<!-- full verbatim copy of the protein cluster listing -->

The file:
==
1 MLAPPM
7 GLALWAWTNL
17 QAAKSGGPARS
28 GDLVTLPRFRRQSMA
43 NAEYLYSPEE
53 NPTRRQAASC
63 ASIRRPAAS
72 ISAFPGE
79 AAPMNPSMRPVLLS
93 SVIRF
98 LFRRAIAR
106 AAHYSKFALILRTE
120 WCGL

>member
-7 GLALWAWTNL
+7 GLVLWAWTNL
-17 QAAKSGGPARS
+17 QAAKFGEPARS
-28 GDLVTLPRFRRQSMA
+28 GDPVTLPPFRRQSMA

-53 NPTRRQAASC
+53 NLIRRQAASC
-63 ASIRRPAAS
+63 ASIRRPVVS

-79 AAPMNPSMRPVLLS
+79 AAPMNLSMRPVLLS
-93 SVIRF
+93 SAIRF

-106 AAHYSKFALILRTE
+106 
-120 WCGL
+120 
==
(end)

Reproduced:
1 MLAPPM
7 GLALWAWTNL
17 QAAKSGGPARS
28 GDLVTLPRFRRQSMA
43 NAEYLYSPEE
53 NPTRRQAASC
63 ASIRRPAAS
72 ISAFPGE
79 AAPMNPSMRPVLLS
93 SVIRF
98 LFRRAIAR
106 AAHYSKFALILRTE
120 WCGL

>member
-7 GLALWAWTNL
+7 GLVLWAWTNL
-17 QAAKSGGPARS
+17 QAAKFGEPARS
-28 GDLVTLPRFRRQSMA
+28 GDPVTLPPFRRQSMA

-53 NPTRRQAASC
+53 NLIRRQAASC
-63 ASIRRPAAS
+63 ASIRRPVVS

-79 AAPMNPSMRPVLLS
+79 AAPMNLSMRPVLLS
-93 SVIRF
+93 SAIRF

-106 AAHYSKFALILRTE
+106 
-120 WCGL
+120 